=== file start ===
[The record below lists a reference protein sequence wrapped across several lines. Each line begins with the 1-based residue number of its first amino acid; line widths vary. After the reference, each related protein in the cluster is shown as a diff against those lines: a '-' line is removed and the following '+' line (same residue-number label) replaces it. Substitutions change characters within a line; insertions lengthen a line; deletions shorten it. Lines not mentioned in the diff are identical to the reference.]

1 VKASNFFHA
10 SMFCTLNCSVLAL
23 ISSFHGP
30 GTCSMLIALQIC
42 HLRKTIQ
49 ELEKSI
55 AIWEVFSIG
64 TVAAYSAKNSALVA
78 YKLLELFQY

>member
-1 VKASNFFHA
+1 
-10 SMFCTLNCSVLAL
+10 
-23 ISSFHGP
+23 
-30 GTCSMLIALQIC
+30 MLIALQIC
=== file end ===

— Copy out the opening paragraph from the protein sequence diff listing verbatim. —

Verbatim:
[The record below lists a reference protein sequence wrapped across several lines. Each line begins with the 1-based residue number of its first amino acid; line widths vary. After the reference, each related protein in the cluster is shown as a diff against those lines: a '-' line is removed and the following '+' line (same residue-number label) replaces it. Substitutions change characters within a line; insertions lengthen a line; deletions shorten it. Lines not mentioned in the diff are identical to the reference.]